Wet deciduous woodlands are home to the Red-shouldered Hawk. When you see this bird out and about, you can anticipate to see water, maybe even nearby marshes or swamps.

Red-shoulders, unlike their predecessors, feed on non-feathered animals instead of birds. Small mammals, snakes, lizards, and amphibians are among the foods they eat.

Great Horned Owls are frequently seen eating Red-shouldered Hawk nestlings. Great Horned Owls are occasionally mobbed and chased away by these hawks and crows (who are likewise owl victims).

Throughout North Carolina, Red-shouldered Hawks may be found year-round.


Length: 13.4 – 17.3 in

Weight: 9.3 – 19.8 oz

Wingspan: 31.9 – 39.4 in

The underbellies of these stocky birds are light in color with almond stripes. Their backs are black, and their tails have slender white bars.

Broad-winged hawks eat a variety of animals, including frogs, toads, and small rodents. Insects, reptiles, and other amphibians and mammals round out the remainder of their diets.

Before migrating back to South America for the winter, broad-wings spend the breeding season in North Carolina. The popularity of hawk-watching is thanks in large part to this species.

These birds, also known as “kettles,” are enormous flocks of birds that migrate immense distances. They’re a magnificent sight to behold. The birds in the kettle circle are akin to a cauldron being stirred with an invisible spoon in the sky.


Length: 17.7 – 25.6 in

Weight: 24.3 – 51.5 oz

Wingspan: 44.9 – 52.4 in

With its contrasting red tail against their brown bodies above and white bellies below, this large hawk is quite conspicuous. This species has several morphs, each with varying degrees of streaking on the belly and head markings. A clear belly band and a white throat characterize the Eastern morph, which is prevalent in North Carolina.

The ideal couple is represented by red-tailed hawk pairs. When courting, they do a chilly sky dance, clasping talons and spiraling to the ground. The nest is then built by Red-tailed Hawks and they marry for life. They’ve also been seen working together to catch squirrels from a tree, where they’ve been spotted hunting together. Until one of them passes away, the pair will stay together.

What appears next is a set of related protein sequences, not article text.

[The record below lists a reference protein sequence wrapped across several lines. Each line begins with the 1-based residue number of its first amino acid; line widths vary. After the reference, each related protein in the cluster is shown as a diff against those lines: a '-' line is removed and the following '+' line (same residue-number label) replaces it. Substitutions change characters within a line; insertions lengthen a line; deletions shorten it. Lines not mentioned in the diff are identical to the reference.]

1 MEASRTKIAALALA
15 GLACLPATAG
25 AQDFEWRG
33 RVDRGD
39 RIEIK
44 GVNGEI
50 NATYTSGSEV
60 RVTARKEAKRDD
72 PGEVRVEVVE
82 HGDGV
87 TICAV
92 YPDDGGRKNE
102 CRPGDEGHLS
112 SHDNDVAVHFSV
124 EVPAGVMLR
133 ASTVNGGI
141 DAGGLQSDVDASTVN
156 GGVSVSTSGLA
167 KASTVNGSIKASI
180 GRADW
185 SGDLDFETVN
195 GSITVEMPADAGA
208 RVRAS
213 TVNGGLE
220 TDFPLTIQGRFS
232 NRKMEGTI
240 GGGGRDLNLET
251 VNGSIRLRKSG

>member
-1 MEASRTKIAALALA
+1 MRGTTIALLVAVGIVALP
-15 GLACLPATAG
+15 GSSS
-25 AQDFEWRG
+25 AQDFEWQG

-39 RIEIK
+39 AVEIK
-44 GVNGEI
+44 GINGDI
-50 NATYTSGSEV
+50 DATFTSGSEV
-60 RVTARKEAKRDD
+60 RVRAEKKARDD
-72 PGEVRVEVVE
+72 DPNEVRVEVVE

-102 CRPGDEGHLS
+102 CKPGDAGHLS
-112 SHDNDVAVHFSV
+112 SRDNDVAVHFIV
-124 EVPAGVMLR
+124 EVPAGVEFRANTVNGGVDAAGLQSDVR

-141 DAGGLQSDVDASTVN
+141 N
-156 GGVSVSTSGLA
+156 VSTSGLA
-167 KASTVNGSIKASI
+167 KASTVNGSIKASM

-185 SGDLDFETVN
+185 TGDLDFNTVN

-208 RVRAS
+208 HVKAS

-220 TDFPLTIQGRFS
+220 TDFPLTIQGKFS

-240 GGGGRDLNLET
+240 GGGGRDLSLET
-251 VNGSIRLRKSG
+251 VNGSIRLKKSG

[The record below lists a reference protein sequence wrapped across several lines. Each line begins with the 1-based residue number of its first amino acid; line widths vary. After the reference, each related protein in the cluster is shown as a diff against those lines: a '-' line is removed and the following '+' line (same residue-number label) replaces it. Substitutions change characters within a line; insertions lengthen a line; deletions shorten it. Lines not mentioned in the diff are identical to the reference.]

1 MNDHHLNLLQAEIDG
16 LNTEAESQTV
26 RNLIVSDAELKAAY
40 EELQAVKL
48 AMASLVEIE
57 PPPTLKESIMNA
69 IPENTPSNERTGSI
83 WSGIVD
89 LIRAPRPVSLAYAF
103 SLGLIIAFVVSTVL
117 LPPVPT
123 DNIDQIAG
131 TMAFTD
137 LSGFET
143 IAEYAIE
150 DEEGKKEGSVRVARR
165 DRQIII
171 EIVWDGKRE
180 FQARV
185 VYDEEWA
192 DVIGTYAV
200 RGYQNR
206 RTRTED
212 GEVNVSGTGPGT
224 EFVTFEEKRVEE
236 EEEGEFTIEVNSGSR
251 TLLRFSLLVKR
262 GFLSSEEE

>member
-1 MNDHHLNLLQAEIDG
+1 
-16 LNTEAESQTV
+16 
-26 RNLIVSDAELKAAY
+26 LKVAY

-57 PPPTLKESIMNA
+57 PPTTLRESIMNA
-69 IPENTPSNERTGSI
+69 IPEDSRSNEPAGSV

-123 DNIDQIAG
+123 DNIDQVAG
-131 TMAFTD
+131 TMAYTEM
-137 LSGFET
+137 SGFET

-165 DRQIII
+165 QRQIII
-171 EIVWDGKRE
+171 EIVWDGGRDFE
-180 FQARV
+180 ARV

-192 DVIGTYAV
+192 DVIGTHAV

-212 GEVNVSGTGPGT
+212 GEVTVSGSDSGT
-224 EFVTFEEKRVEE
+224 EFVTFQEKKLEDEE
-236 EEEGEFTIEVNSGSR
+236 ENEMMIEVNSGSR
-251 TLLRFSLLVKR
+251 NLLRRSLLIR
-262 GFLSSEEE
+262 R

The distinctive, raspy scream associated with raptors is heard in red-tailed Hawks. (Ahem, I’m referring to you, Bald Eagle.) It’s true that not all raptors have the menacing cries used in film to signify the deadly birds of prey. Red-tailed Hawks are one example of a raptor with a different cry. Do you think you might hear it now as you read this?

Throughout the year, red-tailed hawks may be seen in North Carolina. As migrants from Canada descend and mingle with the year-round population, sightings typically rise during the winter.


Length: 18.1-19.7 in

Weight: 10.6-26.5 oz

Wingspan: 40.2-46.5 in

The only North American harrier species is the Northern Harrier. It winters in warmer climes, such as North Carolina, and has breeding grounds that stretch all the way north to Canada. In fields and marshes, they like to live and hunt.

Northern Harriers, like owls, hunt by listening as well as seeing, and they occasionally drown their bigger prey because of this. While it is more widespread for males to have only one or two female partners at a time, they may have up to five.

Fun fact:

In North Carolina and throughout North America, Northern Harriers are the most owl-like hawks. To hunt for prey, they rely heavily on their acute hearing and vision.

Leave a Comment